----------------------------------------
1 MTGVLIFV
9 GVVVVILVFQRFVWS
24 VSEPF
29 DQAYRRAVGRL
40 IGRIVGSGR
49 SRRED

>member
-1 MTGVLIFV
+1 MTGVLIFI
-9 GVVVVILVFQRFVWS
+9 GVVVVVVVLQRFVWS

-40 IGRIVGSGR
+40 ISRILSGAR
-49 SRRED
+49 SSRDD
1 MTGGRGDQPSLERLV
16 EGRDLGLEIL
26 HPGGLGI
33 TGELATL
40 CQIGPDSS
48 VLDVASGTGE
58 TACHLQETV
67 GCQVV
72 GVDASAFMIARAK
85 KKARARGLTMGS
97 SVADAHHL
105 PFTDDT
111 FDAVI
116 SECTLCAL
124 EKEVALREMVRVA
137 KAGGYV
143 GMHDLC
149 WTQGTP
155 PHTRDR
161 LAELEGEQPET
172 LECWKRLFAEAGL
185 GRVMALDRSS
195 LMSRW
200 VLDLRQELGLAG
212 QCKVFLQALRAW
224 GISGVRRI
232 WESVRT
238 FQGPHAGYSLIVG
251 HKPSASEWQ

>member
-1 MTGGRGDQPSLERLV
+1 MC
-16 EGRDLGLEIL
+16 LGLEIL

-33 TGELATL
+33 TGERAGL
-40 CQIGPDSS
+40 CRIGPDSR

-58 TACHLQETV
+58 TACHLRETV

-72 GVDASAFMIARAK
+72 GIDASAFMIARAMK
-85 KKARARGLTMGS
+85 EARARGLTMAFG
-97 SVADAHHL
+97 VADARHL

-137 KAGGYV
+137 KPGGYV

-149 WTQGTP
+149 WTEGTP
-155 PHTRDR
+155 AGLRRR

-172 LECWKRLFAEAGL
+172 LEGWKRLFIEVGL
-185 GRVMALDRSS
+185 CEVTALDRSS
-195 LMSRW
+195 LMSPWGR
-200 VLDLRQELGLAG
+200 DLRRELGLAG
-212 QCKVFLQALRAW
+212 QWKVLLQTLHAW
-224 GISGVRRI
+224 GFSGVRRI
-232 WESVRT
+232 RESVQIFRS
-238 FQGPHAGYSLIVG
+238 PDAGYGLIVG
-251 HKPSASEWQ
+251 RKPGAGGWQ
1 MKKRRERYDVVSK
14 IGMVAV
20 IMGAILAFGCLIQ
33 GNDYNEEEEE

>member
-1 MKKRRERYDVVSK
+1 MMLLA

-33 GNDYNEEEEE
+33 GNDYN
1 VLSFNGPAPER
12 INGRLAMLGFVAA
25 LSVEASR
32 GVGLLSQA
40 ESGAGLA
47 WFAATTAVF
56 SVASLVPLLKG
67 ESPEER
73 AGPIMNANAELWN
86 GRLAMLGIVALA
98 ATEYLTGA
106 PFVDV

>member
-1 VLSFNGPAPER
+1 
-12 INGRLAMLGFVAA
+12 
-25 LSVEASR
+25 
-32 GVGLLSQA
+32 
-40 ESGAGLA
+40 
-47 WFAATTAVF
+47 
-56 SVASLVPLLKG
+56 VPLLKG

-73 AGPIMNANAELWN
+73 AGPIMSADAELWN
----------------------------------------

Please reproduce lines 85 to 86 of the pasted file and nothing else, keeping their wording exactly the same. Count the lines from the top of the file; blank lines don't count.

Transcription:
+251 RKPGAGGWQ
1 MKKRRERYDVVSK